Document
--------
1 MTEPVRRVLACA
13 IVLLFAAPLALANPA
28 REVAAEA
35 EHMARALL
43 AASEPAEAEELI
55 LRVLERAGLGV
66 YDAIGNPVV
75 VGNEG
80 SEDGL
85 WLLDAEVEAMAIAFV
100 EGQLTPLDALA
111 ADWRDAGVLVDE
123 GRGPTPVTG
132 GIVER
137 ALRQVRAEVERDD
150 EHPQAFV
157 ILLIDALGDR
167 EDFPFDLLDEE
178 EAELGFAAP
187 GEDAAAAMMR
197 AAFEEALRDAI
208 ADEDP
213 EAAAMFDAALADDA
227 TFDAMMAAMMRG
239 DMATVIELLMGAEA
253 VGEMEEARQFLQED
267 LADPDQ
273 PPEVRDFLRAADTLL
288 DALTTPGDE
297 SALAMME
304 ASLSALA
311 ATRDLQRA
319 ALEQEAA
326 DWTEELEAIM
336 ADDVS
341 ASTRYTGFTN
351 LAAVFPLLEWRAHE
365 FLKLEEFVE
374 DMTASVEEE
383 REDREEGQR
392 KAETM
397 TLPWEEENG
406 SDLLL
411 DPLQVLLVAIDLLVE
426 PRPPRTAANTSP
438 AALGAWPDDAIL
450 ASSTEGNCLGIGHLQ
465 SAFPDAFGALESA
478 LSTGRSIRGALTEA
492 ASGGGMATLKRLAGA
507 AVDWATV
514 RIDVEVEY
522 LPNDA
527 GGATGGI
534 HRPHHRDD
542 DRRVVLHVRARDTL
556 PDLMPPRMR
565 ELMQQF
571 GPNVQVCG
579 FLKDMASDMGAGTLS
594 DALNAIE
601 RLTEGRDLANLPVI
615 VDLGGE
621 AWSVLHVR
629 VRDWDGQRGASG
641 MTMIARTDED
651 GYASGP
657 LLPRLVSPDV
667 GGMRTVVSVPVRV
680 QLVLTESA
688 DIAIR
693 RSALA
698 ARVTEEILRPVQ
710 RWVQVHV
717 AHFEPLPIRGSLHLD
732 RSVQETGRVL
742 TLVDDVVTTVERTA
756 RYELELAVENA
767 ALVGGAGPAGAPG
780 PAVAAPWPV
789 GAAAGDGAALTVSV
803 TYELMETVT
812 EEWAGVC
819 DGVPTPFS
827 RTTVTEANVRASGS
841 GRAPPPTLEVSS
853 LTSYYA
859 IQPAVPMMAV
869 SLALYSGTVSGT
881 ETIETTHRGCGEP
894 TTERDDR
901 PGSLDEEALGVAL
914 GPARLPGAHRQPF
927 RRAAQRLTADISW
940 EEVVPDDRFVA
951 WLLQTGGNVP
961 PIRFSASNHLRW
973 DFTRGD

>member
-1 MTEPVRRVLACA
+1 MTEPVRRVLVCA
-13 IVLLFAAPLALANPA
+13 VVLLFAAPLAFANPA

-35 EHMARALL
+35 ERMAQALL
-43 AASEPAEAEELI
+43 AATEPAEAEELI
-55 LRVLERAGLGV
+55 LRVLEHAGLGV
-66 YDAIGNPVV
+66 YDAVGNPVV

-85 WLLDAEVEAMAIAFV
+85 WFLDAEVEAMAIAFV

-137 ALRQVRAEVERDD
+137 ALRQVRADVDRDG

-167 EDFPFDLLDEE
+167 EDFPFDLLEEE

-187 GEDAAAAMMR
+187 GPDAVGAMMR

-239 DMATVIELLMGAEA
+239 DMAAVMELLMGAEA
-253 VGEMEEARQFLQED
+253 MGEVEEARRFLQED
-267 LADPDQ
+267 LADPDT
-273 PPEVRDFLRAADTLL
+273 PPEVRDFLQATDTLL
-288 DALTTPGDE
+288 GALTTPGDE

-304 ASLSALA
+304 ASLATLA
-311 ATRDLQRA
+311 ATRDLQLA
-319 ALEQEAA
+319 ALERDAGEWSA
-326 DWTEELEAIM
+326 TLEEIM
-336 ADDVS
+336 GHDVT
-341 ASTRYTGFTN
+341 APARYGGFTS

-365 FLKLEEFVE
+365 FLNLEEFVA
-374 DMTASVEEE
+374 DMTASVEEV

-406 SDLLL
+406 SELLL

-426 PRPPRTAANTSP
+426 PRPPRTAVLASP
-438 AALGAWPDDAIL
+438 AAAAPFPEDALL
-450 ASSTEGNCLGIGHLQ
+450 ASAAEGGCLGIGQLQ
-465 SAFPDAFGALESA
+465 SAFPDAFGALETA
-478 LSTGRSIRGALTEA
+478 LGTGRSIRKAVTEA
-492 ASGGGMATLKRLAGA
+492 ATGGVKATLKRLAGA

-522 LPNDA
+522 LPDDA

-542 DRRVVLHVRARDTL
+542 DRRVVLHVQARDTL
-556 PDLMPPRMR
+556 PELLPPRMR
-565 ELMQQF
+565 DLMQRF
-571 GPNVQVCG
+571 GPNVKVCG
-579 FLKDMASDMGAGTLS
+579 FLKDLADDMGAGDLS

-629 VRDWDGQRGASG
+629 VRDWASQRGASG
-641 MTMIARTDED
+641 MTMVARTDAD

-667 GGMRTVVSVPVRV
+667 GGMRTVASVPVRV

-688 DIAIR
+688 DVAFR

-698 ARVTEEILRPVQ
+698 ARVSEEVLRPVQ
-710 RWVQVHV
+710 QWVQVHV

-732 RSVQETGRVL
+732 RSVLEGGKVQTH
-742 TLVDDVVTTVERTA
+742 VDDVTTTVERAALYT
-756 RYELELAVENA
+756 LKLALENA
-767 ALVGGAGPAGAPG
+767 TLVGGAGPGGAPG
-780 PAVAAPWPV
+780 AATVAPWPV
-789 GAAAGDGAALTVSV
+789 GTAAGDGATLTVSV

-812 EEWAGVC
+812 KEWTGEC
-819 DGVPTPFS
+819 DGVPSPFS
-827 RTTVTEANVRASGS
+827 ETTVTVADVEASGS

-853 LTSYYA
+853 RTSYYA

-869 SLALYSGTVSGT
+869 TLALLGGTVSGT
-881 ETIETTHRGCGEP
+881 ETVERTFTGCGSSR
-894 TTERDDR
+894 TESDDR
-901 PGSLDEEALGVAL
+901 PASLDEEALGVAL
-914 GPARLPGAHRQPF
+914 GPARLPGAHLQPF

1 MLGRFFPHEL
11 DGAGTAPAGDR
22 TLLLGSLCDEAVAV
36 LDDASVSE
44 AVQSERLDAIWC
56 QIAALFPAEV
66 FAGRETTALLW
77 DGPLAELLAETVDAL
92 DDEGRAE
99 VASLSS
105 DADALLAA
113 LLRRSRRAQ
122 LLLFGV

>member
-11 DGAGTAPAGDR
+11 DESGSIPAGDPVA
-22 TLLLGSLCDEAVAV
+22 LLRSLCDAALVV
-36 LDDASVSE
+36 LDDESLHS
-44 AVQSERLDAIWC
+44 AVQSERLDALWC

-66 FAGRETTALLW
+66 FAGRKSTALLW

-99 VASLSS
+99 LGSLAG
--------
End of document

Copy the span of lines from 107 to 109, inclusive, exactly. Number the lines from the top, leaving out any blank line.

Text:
+43 AATEPAEAEELI
-55 LRVLERAGLGV
+55 LRVLEHAGLGV